Spring has brought forth a bumper crop of photographs by members of the royal family. No longer content to spend hours posing for professional snappers as their predecessors did, today's young royals publish their own efforts. Prince Harry has rare opportunities to travel the world - indeed, it has been reported that the Sussexes are to be sent on an extended tour of Africa. To mark Earth Day, he has Instagrammed some of his nature photographs, including a monochrome portrait of a rhino resting its head on a fallen tree, its horned bulk majestic and vulnerable against silvery clouds.

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Avengers and climate activists: Tuesday's top photos

23 Apr 2019 - 13:00 from

The Guardian's picture editors select photo highlights from around the world

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Express yourself: Mexicans in body paint - in pictures

23 Apr 2019 - 07:00 from

Phyllis Galembo photographs ritual dress, from costumes to masks to body paint, expressing a rich range of political, artistic, theatrical, social and religious meanings. Her latest project focuses on Mexican traditions

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Novice monks and poppy fields: Monday's best photos

22 Apr 2019 - 12:20 from

The Guardian's picture editors select photo highlights from around the world

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A portrait of musical heritage in Appalachia - in pictures

22 Apr 2019 - 09:00 from

In her book Moon Shine, photographer Rachel Boillot has captured an underexplored music scene informed by tradition and religion, spending time on the mountain roads between Signal Mountain and Cumberland Gap, tracing Tennessee's Cumberland Trail corridor

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Monstrous commute: The furry blue beasts taking over New York's subway

22 Apr 2019 - 08:00 from

Instagrammer Subway Doodle inserts blue furry monsters into everyday New York City scenes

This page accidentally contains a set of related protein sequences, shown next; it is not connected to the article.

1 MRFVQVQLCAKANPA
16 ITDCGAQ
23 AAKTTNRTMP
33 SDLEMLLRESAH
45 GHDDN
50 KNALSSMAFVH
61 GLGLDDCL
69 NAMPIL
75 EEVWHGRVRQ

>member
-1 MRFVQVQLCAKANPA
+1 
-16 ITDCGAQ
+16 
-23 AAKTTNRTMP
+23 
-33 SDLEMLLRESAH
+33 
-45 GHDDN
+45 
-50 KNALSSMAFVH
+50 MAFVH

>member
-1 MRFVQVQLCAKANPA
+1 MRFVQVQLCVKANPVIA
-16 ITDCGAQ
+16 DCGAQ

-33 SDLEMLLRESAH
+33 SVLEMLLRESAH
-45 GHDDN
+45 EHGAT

There's a curious type of passenger who's been riding the New York subway. They're blue, generally furry, and often have curved horns and big eyes. And while most of these commuting creatures appear pretty harmless, staring out of the train window or napping alongside fellow sleeping travellers, some are hellbent on mischief.

These blue monsters are the work of Instagrammer Subway Doodle, who started drawing them eight years ago as a way to entertain himself during the commute between Brooklyn and Manhattan.

Related: 'A monster crawls into the city' - an urban fairytale by Saskia Sassen

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Pearl farming in Japan - in pictures

22 Apr 2019 - 07:00 from

Japan still dominates the global cultured pearl market, despite a fall in specialised pearl farmers. In the past 10 years it has produced annually about 20 tonnes of farmed pearls

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Asia's longest-fighting communist guerrillas - in pictures

22 Apr 2019 - 07:00 from

The fight for communism is alive in the mountains of the Philippines, where the New People's Army is celebrating 50 years since it took up arms. The armed wing of the Communist party of the Philippines is the oldest fighting communist guerrilla force in Asia

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130 legs and a 27kg head: world's longest imperial dragon unveiled - in pictures

22 Apr 2019 - 02:43 from

The Victorian city of Bendigo 'awakened' its newest Chinese dragon - thought to be the longest imperial dragon in the world - at one of Australia's oldest cultural festivals, which dates back to the gold rush. The three-day Easter festival featured parades, fire crackers, music, markets and dance - and a hunt for 170,000 chocolate eggs hidden through Rosalind Park

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The New York Easter parade and Bonnet festival - in pictures

21 Apr 2019 - 23:52 from

Celebrants donned festive finery and showed off their very best headgear on Fifth Avenue